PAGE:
"Foxes squatting in the barn"

The title reads: “Foxes squatting in the barn”. And that is actually one of the foxes and its cub in the barn, caught on hidden camera. Awww!

Although I seldom purchase the paper, I frequently take a lot of pleasure in reading the headline on display for the day, as these sometimes relate to events that are endearingly local in their impact. I like this in no small part because it reminds me a bit of home. Astute readers of New Zealand news may recall the seal on a Dunedin beach that had spent some days near, but not on, a bike path, arousing concern amidst the authorities about danger to cyclists… on the grounds that they might be startled by the seal and fall off, given that the seal had shown no inclination to move towards the path or threaten passers-by.

It transpires that New Zealanders don’t need a visa to come to Switzerland but Australians do. On hearing this, an Australian friend postulated that it must be due to the mutual understanding shared by small mountainous countries. And I have to say that one of the reasons I feel so at home here is that New Zealand and Switzerland share quite some similarities (as well as plenty of differences). So we can now add “endearing local headlines” to the list of things we share, bringing us to the following entirely non-exhaustive assessment of the situation.
Similarities: mountains, lakes, small population and land area, good white wine, iconic adiabitic winds (the nor’wester & the Föhn), endearingly local headlines.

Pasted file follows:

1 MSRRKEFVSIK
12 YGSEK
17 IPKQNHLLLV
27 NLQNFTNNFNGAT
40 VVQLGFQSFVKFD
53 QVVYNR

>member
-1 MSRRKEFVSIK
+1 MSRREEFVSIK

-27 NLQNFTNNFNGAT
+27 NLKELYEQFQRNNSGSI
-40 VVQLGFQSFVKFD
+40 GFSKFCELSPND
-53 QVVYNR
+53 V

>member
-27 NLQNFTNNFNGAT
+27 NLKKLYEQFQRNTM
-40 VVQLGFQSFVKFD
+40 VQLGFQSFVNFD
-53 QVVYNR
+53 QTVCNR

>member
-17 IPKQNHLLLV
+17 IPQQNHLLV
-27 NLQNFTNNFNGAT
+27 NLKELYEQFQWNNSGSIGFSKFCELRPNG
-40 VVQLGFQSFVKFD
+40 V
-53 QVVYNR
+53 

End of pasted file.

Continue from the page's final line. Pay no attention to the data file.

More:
Differences: hemisphere; the sea (NZ); trains (Switzerland); sheep > cows (NZ); cows > sheep, ubiquitously with bells (Switzerland); chocolate fish (NZ); timeliness (Switzerland); birds that mainly don’t fly (NZ); native ungulates (Switzerland). And so forth.

At any rate, here are some of the newspaper headlines that I have enjoyed lately:

VIVARIUM: A French-Swiss woman donates a 1.30 m long salamander!

“VIVARIUM: A French-Swiss woman donates a 1.30 m long salamander!”

The Vivarium is a small reptile zoo in Lausanne, which nonetheless seems to make big waves on the Suisse Romande news scene.

“VIVARIUM: The lizards from Lausanne are going to Zurich. A REPORT“

"Heritage: Switzerland is rich in exceptional parks and gardens"

“Heritage: Switzerland is rich in exceptional parks and gardens”. Maybe I need to add that to the list of differences.

The next headline relates to the Fête Nationale, the Swiss national day which takes place on the 1st of August.

1st AUGUST: Parade of sixty luminous goats. A REPORT.

“1st AUGUST: Parade of sixty luminous goats. UNPRECEDENTED.”

The (unprecedented) prospect of seeing sixty luminous goats is the only thing that makes me wish I had stayed in town over the Fête Nationale instead of going mountaineering!

Posted in New Zealand, Switzerland | 4 Comments

Foxes yawning